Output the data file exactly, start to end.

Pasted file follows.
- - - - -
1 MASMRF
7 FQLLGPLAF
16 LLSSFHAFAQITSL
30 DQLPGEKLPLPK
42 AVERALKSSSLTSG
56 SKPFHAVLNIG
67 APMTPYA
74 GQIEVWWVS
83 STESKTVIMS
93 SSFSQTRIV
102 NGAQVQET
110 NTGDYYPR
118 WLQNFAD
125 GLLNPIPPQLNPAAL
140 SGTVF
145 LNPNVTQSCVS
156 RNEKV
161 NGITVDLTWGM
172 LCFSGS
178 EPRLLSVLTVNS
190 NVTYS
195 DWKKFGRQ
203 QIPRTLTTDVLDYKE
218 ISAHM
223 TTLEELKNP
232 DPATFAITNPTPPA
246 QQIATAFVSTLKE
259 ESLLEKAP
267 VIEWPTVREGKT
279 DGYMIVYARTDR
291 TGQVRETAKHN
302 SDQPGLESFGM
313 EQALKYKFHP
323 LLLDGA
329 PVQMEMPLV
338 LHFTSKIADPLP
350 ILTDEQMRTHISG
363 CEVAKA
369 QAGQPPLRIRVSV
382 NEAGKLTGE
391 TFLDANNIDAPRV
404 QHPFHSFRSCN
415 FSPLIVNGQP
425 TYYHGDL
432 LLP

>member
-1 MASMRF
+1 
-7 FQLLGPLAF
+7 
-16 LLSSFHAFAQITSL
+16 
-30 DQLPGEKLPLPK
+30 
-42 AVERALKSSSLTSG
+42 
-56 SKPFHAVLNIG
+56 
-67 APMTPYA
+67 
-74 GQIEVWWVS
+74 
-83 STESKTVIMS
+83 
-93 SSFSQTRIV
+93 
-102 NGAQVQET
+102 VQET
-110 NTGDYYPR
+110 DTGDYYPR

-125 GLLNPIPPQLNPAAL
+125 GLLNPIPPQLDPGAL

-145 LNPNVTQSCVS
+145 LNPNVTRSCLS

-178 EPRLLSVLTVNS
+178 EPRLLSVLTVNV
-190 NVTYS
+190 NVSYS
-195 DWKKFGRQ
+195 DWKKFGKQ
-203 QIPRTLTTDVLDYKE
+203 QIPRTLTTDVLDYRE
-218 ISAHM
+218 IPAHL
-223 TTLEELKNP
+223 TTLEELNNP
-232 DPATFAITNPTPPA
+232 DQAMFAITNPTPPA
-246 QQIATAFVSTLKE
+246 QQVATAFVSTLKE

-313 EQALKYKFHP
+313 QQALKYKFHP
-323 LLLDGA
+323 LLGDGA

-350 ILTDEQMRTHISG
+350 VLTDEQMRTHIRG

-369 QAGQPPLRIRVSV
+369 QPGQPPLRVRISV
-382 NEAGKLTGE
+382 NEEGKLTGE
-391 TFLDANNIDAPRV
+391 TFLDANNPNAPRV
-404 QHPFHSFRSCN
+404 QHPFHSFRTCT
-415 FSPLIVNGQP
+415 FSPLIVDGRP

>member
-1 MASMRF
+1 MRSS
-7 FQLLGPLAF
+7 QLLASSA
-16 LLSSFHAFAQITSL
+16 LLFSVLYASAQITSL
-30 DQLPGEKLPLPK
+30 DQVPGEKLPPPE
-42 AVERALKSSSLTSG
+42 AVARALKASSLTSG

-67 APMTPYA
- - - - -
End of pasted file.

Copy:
1 MASMRF
7 FQLLGPLAF
16 LLSSFHAFAQITSL
30 DQLPGEKLPLPK
42 AVERALKSSSLTSG
56 SKPFHAVLNIG
67 APMTPYA
74 GQIEVWWVS
83 STESKTVIMS
93 SSFSQTRIV
102 NGAQVQET
110 NTGDYYPR
118 WLQNFAD
125 GLLNPIPPQLNPAAL
140 SGTVF
145 LNPNVTQSCVS
156 RNEKV
161 NGITVDLTWGM
172 LCFSGS
178 EPRLLSVLTVNS
190 NVTYS
195 DWKKFGRQ
203 QIPRTLTTDVLDYKE
218 ISAHM
223 TTLEELKNP
232 DPATFAITNPTPPA
246 QQIATAFVSTLKE
259 ESLLEKAP
267 VIEWPTVREGKT
279 DGYMIVYARTDR
291 TGQVRETAKHN
302 SDQPGLESFGM
313 EQALKYKFHP
323 LLLDGA
329 PVQMEMPLV
338 LHFTSKIADPLP
350 ILTDEQMRTHISG
363 CEVAKA
369 QAGQPPLRIRVSV
382 NEAGKLTGE
391 TFLDANNIDAPRV
404 QHPFHSFRSCN
415 FSPLIVNGQP
425 TYYHGDL
432 LLP

>member
-1 MASMRF
+1 
-7 FQLLGPLAF
+7 
-16 LLSSFHAFAQITSL
+16 
-30 DQLPGEKLPLPK
+30 
-42 AVERALKSSSLTSG
+42 
-56 SKPFHAVLNIG
+56 
-67 APMTPYA
+67 
-74 GQIEVWWVS
+74 
-83 STESKTVIMS
+83 
-93 SSFSQTRIV
+93 
-102 NGAQVQET
+102 VQET
-110 NTGDYYPR
+110 DTGDYYPR

-125 GLLNPIPPQLNPAAL
+125 GLLNPIPPQLDPGAL

-145 LNPNVTQSCVS
+145 LNPNVTRSCLS

-178 EPRLLSVLTVNS
+178 EPRLLSVLTVNV
-190 NVTYS
+190 NVSYS
-195 DWKKFGRQ
+195 DWKKFGKQ
-203 QIPRTLTTDVLDYKE
+203 QIPRTLTTDVLDYRE
-218 ISAHM
+218 IPAHL
-223 TTLEELKNP
+223 TTLEELNNP
-232 DPATFAITNPTPPA
+232 DQAMFAITNPTPPA
-246 QQIATAFVSTLKE
+246 QQVATAFVSTLKE

-313 EQALKYKFHP
+313 QQALKYKFHP
-323 LLLDGA
+323 LLGDGA

-350 ILTDEQMRTHISG
+350 VLTDEQMRTHIRG

-369 QAGQPPLRIRVSV
+369 QPGQPPLRVRISV
-382 NEAGKLTGE
+382 NEEGKLTGE
-391 TFLDANNIDAPRV
+391 TFLDANNPNAPRV
-404 QHPFHSFRSCN
+404 QHPFHSFRTCT
-415 FSPLIVNGQP
+415 FSPLIVDGRP

>member
-1 MASMRF
+1 MRSS
-7 FQLLGPLAF
+7 QLLASSA
-16 LLSSFHAFAQITSL
+16 LLFSVLYASAQITSL
-30 DQLPGEKLPLPK
+30 DQVPGEKLPPPE
-42 AVERALKSSSLTSG
+42 AVARALKASSLTSG

-67 APMTPYA